How to Teach People Games Like a Boss

If you like to play boardgames, you are almost always going to run into situations where you need to explain the rules of a game to a bunch of people who have never played the game before. This can easily turn into a sitution where you not only confuse your friends and family, but you also turn them off to even playing the game.  I found through trial – and much error – some tips that work to explain game rules quickly and get people playing and having fun.

Start with the game setting and the goal. The first thing you should say to new players should follow this format, “we are all [what the players represent in the game setting] and we are trying to [goal that lets us win the game], this is determined by [how the winner is determined, usually points] when [end condition].” So if I were to explain how to play a game like Carcassonne I would say, “We are all noble lords who are trying to control the most land of Carcassonne, this is determined by who has the most points when all the tiles have been played.

Making a statement like this helps players get a concrete understanding what they are about to do and why.  Yes we all know that they are all actually going to try and win the game but what you need to do is put that in the context of the game itself.

Show how a typical turn will go.  Now that you laid out the setting and the goals, you should play through a demo turn to show them how the game is played and what choices they are going to make each turn. If you are dealing with a deep strategy game like Lords Of Waterdeep, you might want to stack any decks so that you are presented with the most options because you really only want to run through one demo turn.  Of course, when you are done, you should reshuffle any decks and reset all of the markers to zero. 

This is where you should spend the most of your time explaining things because is actually how to play the game, and you should show them every action they need to know in order to do so. 

Don’t talk strategy. This tip might seem counterintuitive because your initial instinct will be to teach people how to win.  That’s not what you are supposed to be doing.  You should just focus on teaching them how to play, not what to do while they are playing.  Talking about strategy can be very confusing to people who are just learning the rules because they might mistake strategy for the rules. Also, a good game will have many different ways to win so there will be multiple different strategies a player can use.  Let the players determine how they want to play for themselves.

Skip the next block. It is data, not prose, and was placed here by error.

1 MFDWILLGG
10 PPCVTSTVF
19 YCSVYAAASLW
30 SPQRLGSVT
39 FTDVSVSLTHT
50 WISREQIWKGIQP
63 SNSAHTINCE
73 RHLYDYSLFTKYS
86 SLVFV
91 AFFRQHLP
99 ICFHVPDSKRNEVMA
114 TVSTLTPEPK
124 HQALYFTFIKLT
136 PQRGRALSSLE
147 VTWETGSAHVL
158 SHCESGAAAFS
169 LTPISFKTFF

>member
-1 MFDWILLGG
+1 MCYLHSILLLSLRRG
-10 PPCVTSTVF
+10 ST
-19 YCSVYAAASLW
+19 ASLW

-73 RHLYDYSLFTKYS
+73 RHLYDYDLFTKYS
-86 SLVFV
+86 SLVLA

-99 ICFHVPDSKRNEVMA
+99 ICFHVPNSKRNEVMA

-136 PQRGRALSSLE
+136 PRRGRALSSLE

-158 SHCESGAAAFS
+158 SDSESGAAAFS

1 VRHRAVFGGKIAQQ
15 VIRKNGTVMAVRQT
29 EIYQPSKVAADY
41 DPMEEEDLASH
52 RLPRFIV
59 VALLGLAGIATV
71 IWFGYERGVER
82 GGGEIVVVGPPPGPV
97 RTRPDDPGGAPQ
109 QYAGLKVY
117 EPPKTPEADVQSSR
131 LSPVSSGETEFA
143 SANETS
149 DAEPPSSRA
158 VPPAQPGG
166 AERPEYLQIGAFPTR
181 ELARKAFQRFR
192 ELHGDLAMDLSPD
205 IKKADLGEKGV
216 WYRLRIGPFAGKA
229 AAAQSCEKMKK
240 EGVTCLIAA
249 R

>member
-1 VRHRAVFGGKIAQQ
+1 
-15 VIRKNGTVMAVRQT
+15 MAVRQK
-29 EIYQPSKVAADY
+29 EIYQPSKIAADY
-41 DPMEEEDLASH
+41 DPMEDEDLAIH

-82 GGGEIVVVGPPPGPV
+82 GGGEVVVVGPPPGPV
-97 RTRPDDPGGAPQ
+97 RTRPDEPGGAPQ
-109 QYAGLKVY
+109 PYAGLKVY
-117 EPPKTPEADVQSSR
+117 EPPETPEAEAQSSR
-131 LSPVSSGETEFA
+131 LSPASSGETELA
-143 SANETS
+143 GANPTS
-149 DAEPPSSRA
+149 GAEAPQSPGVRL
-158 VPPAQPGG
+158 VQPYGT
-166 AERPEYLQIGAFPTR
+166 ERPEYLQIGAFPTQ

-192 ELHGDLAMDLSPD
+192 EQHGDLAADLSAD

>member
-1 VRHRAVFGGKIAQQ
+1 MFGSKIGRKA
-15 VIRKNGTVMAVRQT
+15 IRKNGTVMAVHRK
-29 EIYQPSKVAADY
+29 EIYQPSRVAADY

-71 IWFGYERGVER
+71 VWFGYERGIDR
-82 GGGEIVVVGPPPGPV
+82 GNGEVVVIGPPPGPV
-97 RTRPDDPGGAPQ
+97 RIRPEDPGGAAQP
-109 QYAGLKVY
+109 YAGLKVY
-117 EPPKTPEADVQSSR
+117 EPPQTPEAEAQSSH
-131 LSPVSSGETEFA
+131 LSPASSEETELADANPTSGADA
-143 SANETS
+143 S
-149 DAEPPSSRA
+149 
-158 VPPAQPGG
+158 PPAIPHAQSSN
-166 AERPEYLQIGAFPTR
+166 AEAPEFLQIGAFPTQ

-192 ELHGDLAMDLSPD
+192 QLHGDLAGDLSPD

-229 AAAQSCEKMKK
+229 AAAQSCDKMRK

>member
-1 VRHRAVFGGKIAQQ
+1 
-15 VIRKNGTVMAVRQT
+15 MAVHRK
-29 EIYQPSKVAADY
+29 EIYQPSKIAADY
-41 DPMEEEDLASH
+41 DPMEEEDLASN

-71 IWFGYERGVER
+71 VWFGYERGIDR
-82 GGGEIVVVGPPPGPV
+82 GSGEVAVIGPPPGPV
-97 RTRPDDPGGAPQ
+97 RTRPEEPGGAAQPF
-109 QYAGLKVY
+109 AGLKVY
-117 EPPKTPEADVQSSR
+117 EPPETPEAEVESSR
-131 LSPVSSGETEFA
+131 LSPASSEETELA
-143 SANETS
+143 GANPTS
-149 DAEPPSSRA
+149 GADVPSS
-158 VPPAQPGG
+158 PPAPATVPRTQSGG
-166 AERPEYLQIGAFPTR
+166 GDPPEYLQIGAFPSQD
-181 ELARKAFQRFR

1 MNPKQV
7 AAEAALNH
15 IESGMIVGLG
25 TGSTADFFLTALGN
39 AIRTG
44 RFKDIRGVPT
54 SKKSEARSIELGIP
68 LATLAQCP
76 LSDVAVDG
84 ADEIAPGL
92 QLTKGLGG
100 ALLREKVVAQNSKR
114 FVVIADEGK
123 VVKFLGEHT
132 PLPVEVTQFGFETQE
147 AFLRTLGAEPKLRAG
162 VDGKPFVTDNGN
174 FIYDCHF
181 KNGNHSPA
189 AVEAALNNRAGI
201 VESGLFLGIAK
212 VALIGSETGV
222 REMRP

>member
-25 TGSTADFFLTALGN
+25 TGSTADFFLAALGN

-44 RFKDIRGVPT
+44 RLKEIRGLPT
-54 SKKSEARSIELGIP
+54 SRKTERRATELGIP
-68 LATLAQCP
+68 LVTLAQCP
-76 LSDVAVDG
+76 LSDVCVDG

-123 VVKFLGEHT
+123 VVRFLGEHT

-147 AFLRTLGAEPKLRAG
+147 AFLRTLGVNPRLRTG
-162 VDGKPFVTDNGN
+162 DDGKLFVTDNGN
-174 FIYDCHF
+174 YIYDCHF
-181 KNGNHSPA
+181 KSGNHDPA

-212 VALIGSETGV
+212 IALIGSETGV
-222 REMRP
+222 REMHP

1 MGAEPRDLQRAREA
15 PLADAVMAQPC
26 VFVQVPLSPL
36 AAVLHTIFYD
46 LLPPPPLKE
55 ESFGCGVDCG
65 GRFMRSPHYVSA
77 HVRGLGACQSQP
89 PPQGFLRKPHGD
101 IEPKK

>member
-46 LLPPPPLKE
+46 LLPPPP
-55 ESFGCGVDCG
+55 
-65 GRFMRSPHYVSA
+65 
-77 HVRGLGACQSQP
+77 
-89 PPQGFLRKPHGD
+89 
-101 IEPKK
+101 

You can, and should, teach them strategy while you are actually playing.   

Only one person should explain the rules.  This will be the hardest tip to pull off.  Most of the time you won’t be the only player in the group who has played the game and this can lead to people jumping in during your explanation.  This can split the new players’ focus on who they should be getting information from and could confuse them because other players could be yelling out rules at random.

When this starts to happen, it’s best to chime in with a “I got this,” or, if the other person does really know the game well, just yield to them.  You could grab pieces as the other person talks about how to play the game.  It’s totally okay to assist someone else if they really want to take over and they know their stuff.  It’s not about you, it’s about the game.

Set up the game ahead of time.  A mistake I make all the time is explaining rules while I’m also setting up the game.  This cause two problems: one, it can split your focus between two things causing you to do neither really well.  And two, if the game has a lot of different kinds of pieces, it can be really intimidating to some players to see you pull piece after piece out of the box.  

It’s best if you can get all of the players to separate themselves from the play area while you set everything up.  For a game like Elder Sign, it can be a lot less intimidating for people see it all set up as apposed to watching you pull yet another deck of cards out of the box and do something different with it.

Keep the explanation as short as you can.  This should go without saying, but you’re not giving a Paton-like speech.  You are just giving players a run down on the game.  Stick to the basics. You can show more complex moves and mechanics as you are playing, which is where people are really going to start to understand the game anyway.

Don’t just read the rule book out loud.  If you do this I will find you and punch you in the face.  There is nothing more boring than listening to someone drone on while reading a rule book.  If your players are board, they not having fun.  So please, make sure you actually know the rules beforehand and can talk about them off the top of your head.  It’s okay to reference back and read a passage or two, but don’t read the entire book verbatim.